FIG. 9 is a flow chart for explaining details of the wafer process. Step 11 is an oxidation process for oxidizing the surface of a wafer. Step 12 is a CVD process for forming an insulating film on the wafer surface. Step 13 is an electrode forming process for forming electrodes upon the wafer by vapor deposition. Step 14 is an ion implanting process for implanting ions to the wafer. Step 15 is a resist process for applying a resist (photosensitive material) to the wafer. Step 16 is an exposure process for printing, by exposure, the circuit pattern of the mask on the wafer through the exposure apparatus described above. Step 17 is a developing process for developing the exposed wafer. Step 18 is an etching process for removing portions other than the developed resist image. Step 19 is a resist separation process for separating the resist material remaining on the wafer after being subjected to the etching process. By repeating these processes, circuit patterns are superposedly formed on the wafer.

With these processes, high density microdevices can be manufactured. As described, a device manufacturing method that uses an exposure apparatus as well as a device as a product thereof are also in the scope of the present invention.

Although several preferred embodiments of the present invention have been described, as a matter of course the invention is not limited to them. Variable changes and modifications are possible. For example, the cooling system and cooling method of the present invention can be applied to an optical member to be used with ultraviolet light, other than EUV light, and having a wavelength not longer than 200 nm such as ArF excimer laser or F2 laser, for example. Also, the invention is applicable also to a mask and a wafer.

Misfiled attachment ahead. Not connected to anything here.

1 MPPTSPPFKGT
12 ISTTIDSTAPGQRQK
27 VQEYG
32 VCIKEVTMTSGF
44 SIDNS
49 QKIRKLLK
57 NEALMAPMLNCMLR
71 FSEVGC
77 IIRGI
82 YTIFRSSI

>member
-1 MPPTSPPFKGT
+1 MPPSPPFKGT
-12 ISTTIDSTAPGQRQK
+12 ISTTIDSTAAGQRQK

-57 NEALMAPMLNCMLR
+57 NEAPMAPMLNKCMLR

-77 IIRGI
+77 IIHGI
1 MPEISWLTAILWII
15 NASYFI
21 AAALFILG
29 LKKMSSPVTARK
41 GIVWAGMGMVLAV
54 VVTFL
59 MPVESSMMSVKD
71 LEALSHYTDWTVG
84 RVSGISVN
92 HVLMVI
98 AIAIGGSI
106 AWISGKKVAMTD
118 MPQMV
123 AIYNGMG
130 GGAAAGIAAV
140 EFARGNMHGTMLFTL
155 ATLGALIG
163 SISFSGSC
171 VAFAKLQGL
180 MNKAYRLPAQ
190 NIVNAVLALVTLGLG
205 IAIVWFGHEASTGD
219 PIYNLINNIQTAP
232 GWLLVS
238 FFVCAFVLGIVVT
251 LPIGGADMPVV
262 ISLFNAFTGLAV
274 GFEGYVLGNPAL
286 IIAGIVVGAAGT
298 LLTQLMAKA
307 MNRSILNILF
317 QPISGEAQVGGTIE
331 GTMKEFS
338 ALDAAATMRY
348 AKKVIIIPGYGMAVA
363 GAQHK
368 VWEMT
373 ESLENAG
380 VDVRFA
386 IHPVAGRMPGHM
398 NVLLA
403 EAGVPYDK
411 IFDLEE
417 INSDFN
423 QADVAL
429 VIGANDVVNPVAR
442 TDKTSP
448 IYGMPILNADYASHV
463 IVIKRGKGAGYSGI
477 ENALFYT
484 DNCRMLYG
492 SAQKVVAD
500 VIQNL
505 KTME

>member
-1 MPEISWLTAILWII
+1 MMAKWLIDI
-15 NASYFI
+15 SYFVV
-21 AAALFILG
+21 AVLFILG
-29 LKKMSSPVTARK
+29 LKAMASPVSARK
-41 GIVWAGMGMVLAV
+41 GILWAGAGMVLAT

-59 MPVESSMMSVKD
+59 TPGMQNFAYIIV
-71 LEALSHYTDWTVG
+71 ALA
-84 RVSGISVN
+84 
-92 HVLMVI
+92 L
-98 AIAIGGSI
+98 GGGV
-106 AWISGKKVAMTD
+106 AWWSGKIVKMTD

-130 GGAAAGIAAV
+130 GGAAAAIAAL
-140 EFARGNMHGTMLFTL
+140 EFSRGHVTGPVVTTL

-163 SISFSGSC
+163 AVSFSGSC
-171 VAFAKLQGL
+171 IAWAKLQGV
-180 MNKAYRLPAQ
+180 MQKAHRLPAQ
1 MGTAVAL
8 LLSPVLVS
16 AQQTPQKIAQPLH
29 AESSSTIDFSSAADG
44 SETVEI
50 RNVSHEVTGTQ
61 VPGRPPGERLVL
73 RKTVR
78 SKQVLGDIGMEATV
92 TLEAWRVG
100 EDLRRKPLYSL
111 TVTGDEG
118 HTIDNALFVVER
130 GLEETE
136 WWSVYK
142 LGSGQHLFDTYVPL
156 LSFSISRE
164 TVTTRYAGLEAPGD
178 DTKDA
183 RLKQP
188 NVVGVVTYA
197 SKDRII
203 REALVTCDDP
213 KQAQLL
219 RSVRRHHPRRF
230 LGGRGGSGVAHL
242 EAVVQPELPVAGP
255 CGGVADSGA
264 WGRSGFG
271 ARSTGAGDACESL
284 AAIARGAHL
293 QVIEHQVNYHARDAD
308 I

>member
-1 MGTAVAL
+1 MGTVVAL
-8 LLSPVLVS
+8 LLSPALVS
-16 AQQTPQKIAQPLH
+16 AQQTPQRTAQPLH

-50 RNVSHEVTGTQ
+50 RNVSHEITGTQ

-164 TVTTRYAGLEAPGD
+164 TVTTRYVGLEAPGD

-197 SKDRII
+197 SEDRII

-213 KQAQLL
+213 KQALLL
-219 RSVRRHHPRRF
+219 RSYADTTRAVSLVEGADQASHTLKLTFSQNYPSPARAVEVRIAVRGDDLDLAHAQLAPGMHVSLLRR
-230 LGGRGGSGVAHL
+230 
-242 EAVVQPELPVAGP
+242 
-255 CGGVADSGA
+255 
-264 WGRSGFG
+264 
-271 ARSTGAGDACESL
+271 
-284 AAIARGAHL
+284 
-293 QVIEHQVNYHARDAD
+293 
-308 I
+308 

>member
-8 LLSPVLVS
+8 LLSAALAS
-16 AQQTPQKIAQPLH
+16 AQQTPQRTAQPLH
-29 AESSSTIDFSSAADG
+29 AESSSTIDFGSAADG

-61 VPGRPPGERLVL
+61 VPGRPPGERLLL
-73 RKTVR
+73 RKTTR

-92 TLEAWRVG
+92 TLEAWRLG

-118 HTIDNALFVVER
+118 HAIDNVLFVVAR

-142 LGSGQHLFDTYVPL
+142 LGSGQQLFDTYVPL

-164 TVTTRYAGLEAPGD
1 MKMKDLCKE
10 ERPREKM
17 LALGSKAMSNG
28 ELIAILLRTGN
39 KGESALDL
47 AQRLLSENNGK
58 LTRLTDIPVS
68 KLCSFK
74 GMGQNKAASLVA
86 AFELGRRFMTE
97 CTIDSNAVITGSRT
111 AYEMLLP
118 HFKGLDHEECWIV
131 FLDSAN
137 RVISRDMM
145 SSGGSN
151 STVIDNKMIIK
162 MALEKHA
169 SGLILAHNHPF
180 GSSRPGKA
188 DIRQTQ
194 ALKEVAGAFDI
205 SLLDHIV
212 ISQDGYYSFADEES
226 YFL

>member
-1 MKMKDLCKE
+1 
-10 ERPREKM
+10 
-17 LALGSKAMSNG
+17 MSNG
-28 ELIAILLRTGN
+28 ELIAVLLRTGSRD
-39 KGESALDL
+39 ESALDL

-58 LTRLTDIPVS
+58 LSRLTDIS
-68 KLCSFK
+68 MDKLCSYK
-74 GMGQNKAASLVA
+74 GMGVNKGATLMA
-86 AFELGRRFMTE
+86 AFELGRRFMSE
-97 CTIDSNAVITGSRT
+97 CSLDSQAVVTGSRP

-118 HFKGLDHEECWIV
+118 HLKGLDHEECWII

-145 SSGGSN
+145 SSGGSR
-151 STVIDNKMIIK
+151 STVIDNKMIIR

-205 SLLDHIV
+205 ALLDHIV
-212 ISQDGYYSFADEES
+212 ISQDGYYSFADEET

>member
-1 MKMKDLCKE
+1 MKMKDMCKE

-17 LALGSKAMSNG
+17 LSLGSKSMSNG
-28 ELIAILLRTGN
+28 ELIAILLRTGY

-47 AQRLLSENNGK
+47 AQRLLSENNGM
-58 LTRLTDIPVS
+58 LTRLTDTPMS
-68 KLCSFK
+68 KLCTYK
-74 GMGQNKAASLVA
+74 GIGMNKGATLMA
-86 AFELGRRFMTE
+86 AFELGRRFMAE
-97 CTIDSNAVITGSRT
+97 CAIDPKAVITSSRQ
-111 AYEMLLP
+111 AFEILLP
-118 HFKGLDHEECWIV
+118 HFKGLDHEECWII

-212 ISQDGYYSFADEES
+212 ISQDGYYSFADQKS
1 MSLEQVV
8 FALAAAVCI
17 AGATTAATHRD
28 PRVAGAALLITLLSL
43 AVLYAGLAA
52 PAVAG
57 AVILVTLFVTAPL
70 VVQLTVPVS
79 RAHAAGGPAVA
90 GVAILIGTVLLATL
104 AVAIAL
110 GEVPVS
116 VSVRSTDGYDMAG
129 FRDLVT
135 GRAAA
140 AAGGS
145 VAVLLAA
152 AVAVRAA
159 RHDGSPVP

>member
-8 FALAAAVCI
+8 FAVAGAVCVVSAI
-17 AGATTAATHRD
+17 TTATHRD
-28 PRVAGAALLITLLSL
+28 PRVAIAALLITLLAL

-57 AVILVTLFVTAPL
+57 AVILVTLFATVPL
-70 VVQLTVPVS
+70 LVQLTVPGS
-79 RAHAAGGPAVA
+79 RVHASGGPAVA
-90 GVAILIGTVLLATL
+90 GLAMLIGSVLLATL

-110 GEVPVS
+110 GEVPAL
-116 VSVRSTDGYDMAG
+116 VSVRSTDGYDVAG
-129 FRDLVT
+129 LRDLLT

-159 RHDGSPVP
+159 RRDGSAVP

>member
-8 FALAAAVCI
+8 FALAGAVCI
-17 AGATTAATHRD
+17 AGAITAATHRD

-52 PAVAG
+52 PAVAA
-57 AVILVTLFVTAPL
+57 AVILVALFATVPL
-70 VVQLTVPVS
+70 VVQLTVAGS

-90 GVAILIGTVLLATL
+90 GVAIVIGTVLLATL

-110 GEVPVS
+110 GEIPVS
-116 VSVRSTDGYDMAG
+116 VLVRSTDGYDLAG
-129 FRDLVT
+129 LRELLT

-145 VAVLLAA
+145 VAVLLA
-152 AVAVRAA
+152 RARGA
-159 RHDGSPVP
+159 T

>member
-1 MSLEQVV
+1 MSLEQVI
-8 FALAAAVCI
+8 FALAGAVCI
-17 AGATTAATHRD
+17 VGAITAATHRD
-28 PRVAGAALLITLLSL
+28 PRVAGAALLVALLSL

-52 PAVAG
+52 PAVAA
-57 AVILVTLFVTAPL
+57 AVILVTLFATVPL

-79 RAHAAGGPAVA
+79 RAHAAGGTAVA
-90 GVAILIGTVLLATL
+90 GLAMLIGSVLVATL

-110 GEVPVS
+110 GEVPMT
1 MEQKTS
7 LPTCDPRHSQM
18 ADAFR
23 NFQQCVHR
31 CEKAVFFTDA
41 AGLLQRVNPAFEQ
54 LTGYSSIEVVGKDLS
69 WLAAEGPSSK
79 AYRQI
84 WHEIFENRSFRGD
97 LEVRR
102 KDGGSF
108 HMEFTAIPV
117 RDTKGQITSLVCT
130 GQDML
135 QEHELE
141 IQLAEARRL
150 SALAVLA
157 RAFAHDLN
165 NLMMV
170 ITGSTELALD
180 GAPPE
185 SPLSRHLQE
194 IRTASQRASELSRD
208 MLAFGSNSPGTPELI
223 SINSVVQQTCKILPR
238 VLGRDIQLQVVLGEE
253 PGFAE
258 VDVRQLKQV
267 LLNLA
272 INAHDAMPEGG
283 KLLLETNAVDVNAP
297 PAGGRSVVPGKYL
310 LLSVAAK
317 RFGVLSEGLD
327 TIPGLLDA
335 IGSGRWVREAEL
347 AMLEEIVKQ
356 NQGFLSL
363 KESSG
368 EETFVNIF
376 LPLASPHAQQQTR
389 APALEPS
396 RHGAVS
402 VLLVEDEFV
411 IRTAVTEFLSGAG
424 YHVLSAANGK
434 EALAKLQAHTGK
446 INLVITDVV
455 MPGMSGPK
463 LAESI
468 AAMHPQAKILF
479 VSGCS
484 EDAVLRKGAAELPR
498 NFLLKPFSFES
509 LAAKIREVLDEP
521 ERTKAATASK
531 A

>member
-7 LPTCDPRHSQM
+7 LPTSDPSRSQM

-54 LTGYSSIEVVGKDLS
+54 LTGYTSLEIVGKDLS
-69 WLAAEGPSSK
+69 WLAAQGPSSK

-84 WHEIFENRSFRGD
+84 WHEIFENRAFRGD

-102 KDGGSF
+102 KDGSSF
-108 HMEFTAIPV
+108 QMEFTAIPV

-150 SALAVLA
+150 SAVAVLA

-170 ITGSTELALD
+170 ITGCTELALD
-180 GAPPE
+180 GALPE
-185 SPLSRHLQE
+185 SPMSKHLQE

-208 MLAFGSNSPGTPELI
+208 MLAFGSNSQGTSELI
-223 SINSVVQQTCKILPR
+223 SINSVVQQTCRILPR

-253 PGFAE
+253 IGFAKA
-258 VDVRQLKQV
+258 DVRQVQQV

In accordance with the cooling technology described above, even for an optical member disposed in a vacuum ambience, it is assured to cool the optical member without contact thereto and, also, to keep the thermal deformation of the mirror surface irradiated with exposure light within an allowable range. Therefore, deformation of the optical member due to thermal deformation thereof which causes degradation of the imaging performance can be reduced significantly, and desired optical performance can be assured.

The present invention can be embodied in various aspects, and examples are as follows.

(1) A cooling system for cooling an optical member including a material having a linear expansion coefficient that becomes equal to zero at a predetermined temperature, characterized by: a temperature detecting mechanism for detecting a temperature of a detection-subject portion of the optical member; a cooling mechanism for cooling a cooling-subject portion of the optical member; and a controller for controlling said cooling mechanism on the basis of the detection by said temperature detecting mechanism, so that an amount of deformation of a light incidence region of the optical member is held within an allowable range.